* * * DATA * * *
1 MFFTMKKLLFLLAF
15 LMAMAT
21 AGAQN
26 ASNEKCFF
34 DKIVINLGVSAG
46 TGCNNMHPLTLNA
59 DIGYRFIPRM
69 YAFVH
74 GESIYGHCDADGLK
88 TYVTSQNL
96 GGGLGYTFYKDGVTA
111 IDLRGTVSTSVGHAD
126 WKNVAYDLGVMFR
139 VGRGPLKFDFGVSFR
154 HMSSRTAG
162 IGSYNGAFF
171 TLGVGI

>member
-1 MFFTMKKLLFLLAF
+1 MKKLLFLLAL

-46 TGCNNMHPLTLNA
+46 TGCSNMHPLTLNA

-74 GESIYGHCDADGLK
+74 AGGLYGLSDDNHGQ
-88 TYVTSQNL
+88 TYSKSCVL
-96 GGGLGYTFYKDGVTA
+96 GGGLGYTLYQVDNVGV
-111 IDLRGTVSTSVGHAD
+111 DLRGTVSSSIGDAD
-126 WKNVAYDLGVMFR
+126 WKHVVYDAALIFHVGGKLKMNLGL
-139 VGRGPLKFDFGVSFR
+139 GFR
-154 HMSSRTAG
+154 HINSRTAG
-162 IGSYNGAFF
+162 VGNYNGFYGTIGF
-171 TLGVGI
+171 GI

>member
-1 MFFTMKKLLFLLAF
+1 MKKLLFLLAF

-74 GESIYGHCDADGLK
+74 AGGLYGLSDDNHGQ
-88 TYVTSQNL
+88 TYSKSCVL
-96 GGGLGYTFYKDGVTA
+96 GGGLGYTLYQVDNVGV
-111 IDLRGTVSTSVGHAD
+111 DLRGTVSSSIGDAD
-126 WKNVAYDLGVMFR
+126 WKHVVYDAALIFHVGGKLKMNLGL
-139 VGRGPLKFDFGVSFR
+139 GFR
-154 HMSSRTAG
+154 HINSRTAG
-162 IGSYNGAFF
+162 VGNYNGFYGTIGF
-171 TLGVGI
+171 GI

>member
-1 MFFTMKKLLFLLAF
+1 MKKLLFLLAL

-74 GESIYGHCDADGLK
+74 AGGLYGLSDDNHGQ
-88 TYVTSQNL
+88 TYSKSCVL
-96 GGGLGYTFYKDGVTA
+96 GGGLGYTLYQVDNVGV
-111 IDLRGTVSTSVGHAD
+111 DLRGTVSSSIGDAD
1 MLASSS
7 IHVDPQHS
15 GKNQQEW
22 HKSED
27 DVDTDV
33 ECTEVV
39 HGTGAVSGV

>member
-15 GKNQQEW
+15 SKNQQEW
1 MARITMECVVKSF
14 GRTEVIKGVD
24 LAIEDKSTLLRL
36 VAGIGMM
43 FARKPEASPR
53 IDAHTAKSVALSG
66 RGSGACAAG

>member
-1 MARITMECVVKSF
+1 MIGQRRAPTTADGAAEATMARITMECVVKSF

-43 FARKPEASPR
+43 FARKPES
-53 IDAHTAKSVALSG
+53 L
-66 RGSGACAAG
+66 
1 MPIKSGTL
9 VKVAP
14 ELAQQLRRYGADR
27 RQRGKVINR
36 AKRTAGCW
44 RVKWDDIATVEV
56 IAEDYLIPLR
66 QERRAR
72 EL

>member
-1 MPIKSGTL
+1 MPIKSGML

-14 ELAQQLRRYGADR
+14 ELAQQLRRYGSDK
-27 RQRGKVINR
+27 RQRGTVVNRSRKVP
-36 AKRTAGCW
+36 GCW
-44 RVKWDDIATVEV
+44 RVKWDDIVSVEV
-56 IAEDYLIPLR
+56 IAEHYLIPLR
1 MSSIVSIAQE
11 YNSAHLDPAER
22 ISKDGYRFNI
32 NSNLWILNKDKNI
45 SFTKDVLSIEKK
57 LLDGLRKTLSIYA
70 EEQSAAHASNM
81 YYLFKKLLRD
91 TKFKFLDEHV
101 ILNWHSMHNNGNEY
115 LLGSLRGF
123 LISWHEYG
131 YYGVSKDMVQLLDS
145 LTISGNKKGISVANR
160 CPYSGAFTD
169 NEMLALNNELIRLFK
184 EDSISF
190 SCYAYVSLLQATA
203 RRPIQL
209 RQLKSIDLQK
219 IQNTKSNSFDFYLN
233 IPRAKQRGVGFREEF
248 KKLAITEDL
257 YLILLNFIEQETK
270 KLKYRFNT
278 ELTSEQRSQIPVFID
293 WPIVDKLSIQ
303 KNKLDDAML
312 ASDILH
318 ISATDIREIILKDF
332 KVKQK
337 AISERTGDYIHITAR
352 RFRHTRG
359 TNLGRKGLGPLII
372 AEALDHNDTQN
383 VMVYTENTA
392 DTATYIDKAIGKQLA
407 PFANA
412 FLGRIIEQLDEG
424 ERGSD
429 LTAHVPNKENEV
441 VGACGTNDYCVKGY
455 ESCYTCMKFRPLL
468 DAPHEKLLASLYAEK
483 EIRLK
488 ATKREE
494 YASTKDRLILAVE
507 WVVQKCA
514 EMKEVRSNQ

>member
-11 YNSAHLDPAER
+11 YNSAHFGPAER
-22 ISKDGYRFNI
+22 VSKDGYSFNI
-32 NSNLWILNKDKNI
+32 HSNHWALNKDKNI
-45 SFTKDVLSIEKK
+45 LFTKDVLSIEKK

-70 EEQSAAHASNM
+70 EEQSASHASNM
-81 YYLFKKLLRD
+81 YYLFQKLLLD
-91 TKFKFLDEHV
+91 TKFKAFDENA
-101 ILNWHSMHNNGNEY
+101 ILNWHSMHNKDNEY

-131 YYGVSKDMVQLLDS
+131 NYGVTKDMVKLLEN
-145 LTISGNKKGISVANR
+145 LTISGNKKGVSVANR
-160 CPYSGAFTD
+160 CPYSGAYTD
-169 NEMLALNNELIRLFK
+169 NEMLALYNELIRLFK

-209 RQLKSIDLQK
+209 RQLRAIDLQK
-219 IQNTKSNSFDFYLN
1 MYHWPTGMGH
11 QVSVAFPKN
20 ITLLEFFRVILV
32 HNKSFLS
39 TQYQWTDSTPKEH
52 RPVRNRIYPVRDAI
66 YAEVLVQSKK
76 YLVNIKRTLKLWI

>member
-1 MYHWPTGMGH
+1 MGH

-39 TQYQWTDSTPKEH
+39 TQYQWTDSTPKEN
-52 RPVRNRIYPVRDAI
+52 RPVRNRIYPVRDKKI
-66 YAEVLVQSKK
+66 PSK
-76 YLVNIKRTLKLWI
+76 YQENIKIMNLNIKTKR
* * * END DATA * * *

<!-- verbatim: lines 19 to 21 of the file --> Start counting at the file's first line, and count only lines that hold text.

-1 MFFTMKKLLFLLAF
+1 MKKLLFLLAL

-46 TGCNNMHPLTLNA